Student Opinion Scale (FREE)
Standardized tests play an important role in providing interested parties with information concerning student achievement and growth. When test results are analyzed, score interpretations are often questioned on several fronts: it is possible that a lack of motivation to perform well on these tests may produce scores that are spuriously low. When performances are lower than expected, many stakeholders, generally relying on anecdotal evidence, insist that these low results are due to lack of motivation. The true meaning of test scores remains in question. Are the scores lower than the students’ true achievement level, or is the observed performance an accurate indication of achievement? In either case, the lack of validity information quiets the conversation and perhaps stifles needed reform. Rarely is a measure of motivation available to help inform interpretations. Lack of motivation may present a potential threat to appropriate interpretation of score meaning. Knowing how large a threat it represents would be very useful. Researchers have been interested in trying to gauge examinee motivation in a variety of testing conditions to explore the presence and magnitude of this potential source of score bias.
The Student Opinion Scale (SOS) is one such means for gauging examinee motivation. The SOS is a self-report tool that has been used in various testing contexts (e.g., consequential and non-consequential). The measure has garnered empirical support for internal consistency and validity of score inferences through more than 12 years of use in research and practical applications.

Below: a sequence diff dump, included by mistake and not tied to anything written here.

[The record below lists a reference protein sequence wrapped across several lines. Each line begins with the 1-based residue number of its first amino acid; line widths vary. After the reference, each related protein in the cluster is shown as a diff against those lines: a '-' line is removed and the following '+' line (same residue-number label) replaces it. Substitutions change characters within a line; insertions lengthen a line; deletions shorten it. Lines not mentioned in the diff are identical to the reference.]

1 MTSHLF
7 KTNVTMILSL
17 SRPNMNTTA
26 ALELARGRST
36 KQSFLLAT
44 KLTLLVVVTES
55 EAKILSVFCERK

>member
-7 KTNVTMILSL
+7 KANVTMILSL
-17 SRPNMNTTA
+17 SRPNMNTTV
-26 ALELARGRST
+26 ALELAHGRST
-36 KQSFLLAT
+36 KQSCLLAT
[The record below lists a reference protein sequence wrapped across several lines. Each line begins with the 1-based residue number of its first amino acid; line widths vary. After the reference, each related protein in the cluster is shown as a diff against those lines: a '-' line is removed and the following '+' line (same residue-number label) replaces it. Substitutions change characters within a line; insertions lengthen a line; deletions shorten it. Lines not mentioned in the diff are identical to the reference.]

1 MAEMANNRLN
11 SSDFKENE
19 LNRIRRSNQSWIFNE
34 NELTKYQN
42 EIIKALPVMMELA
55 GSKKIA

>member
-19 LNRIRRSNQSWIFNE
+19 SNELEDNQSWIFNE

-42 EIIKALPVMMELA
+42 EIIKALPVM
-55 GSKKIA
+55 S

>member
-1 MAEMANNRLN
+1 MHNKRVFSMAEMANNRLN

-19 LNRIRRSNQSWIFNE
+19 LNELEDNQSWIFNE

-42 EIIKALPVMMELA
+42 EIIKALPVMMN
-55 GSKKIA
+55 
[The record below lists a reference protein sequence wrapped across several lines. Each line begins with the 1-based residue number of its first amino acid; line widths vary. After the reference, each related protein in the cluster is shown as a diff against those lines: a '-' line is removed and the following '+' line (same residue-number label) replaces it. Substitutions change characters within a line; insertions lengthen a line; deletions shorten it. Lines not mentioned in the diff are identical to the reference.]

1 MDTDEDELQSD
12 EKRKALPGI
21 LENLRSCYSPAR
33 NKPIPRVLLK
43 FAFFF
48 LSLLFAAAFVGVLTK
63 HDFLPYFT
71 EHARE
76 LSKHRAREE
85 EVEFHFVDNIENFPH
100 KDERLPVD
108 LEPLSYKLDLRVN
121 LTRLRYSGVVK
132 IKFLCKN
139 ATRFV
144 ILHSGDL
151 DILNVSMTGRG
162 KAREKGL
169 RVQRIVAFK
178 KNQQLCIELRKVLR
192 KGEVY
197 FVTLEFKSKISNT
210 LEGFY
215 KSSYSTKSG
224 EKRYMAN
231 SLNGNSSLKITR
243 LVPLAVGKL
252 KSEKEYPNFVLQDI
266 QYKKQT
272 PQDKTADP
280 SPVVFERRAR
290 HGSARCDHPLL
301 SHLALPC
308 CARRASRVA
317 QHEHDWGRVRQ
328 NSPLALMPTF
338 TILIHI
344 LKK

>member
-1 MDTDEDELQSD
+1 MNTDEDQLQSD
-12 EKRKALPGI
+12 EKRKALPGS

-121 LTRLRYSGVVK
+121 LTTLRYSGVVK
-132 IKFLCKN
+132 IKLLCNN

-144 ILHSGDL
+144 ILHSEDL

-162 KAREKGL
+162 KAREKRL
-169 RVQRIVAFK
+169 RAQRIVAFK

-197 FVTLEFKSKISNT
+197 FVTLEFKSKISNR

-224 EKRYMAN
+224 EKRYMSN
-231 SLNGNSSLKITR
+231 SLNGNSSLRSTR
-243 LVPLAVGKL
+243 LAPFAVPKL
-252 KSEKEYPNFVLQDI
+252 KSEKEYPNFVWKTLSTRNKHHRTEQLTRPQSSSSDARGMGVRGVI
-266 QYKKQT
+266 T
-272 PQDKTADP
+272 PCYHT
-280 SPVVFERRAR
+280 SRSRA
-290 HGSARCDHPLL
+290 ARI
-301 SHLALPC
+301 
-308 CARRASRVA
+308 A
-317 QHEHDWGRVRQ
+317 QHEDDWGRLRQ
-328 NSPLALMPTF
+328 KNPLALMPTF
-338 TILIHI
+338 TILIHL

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Assessment Instruments Available for Purchase
Several computer-based assessment instruments created by the Center
for Assessment and Research Studies are available for purchase. We are proud to announce that our instruments are now being managed by Madison Assessment. You can learn more at their website: www.MadisonAssessment.com.
Information Literacy Test
The Information Literacy Test (ILT) is a 60-item multiple-choice test developed by librarians and assessment specialists. The ILT is based on the Association of College & Research Libraries (ACRL) Information Literacy Competency Standards (See http://www.ala.org/ala/mgrps/divs/acrl/standards/informationliteracycompetency.cfm ). This instrument was designed to directly assess collegiate students’ competencies in information literacy. Click here for test manual.
Natural World 9
The Natural World Test, Version 9 (NW-9) is a 66-item multiple choice test developed by science and mathematics university faculty to assess college students’ quantitative and scientific reasoning skills. The Natural World Test is currently in its ninth edition and reflects development spanning over the last decade. Click here for test manual.
The Quantitative Reasoning Test, Version 9 (QR-9) is a 26-item multiple-choice test developed by science and mathematics university faculty. This instrument was designed to assess the quantitative reasoning skills that college students may obtain through a general education curriculum. The Quantitative Reasoning Test is currently in its ninth edition and reflects development spanning over the last decade. Click here for test manual.
The Scientific Reasoning Test, Version 9 (SR-9) is a 49-item multiple-choice test developed by science and mathematics university faculty. This instrument was designed to assess the scientific reasoning skills that college students may obtain through a general education curriculum. The Scientific Reasoning Test is currently in its ninth edition and reflects development spanning over the last decade. Click here for test manual.
United States Society and Politics Test
The United States Society and Politics Test (USSP) is a 50-item multiple-choice test developed by the content experts and assessment specialists at James Madison University (JMU). This instrument was designed to assess college students‟ general education knowledge and goals in the area of American political science and history. Click here for test manual.